Photographs of Richard Hunn (1949-2006) - Taken During His Life in Kyoto (Japan) - 1991-2006 - Supplied by Taeko Watani (His Widow)
This photograph of Richard Hunn as a young teenager was forwarded to me by his widow - Taeko Hunn (nee 'Watani') - who continues to live in Kyoto, Japan.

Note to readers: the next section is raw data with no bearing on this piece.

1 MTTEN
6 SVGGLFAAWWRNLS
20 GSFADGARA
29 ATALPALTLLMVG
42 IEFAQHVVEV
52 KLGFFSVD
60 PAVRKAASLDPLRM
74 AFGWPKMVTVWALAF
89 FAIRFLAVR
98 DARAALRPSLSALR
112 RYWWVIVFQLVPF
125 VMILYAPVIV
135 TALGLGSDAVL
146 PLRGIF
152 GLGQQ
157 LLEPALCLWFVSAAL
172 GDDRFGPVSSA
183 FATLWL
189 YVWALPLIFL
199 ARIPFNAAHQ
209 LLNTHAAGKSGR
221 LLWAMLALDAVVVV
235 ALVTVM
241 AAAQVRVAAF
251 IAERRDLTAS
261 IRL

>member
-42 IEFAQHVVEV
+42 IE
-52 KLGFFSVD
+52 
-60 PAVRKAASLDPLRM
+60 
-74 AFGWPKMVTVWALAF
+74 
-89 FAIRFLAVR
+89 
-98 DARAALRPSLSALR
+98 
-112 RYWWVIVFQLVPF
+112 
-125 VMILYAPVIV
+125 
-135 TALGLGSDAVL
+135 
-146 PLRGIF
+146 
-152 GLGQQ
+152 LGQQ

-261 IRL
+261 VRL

Shuffling off the mortal coil, within the context of Chinese Ch’an Buddhist practice, is often associated with the male or female practitioner leaving the body whilst sat in the cross-legged, upright meditation position. Breathing slowly reduces until it can no longer be discerned, and the bodily processes come to a gentle halt. Chinese Ch’an literature is replete with recorded stories of men, women and children dying whilst standing, sitting or lying down, whilst retaining a particular posture. Some enlightened peasants have also passed away at a whim whilst working in the fields without a moment’s hesitation. Such an activity is inherently associated with the attainment of enlightenment and is still fairly common, even within Mainland China today. This is known as the practice of ‘Seated Transformation’ (坐化 - Zuo Hua), and is common in both advanced Buddhist and Daoist practice. By the time Richard Hunn passed away on October 1st, 2006, his body had been substantially weakened through months of spreading cancer and the effects of various radiation treatments – but he stated to me that he was going to die whilst ‘sitting up’, and that was that. As matters transpired, Richard Hunn passed away whilst sat-up in a Kyoto-hospital bed – and as his life-processes dissipated, he asked to go to the bookshop and buy some Wordsworth... I have researched both ancient and modern cases of ‘Zuo Hua’ in China and studied the photographs and eye-witness reports. The 6th Patriarch of Ch’an - ‘Hui Neng’ (坐化) - died in 713 CE and his body still sits upright in meditation, as does the body of Master Han Shan (憨山) who died in 1623 CE. There are many more – Daoist and Buddhist – scattered throughout the temples of China, and added to this are the hundreds and thousands of other ‘ordinary’ people who passed away sat-upright in-front of witlessness (often with written and photographic evidence). In my own seated practice, I understand that although the spine can be kept ‘buoyant’ whilst still consciously aware, the head inevitably drops forward when the sleep process is triggered, or the death process manifests. Many modern seated deaths end with the upper-body leaning (naturally) forward as the muscles completely relax. I am told that the alignment of the bones is the answer – (as in the advanced practice of Taijiquan). If the bones are aligned properly whilst seated, then the posture (I.e. ‘bones’) will be self-sustaining when all muscle-tension and control dissipates at the point of death. Elongating the vertebrae of the neck whilst pulling the chin slightly in should prevent the head from drooping at the point of death. Should my partner – Gee – be present when I experience ‘Zuo Hua’, I have requested that she photograph and film the experience for the progression of scientific understanding.